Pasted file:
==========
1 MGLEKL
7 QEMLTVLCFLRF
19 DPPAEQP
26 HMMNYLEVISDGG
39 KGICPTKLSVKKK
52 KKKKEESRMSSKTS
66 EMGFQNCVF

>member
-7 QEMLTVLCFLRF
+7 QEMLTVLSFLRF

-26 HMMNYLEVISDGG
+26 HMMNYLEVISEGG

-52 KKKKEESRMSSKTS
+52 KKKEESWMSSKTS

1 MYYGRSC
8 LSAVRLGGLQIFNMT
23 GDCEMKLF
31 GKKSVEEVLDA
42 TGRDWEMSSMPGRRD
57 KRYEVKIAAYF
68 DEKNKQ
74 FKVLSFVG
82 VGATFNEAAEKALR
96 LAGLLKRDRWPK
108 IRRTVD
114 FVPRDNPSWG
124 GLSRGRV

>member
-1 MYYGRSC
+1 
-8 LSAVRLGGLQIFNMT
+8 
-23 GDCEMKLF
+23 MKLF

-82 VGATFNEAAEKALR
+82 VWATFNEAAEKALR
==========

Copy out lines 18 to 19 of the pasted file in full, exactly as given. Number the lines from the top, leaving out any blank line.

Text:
31 GKKSVEEVLDA
42 TGRDWEMSSMPGRRD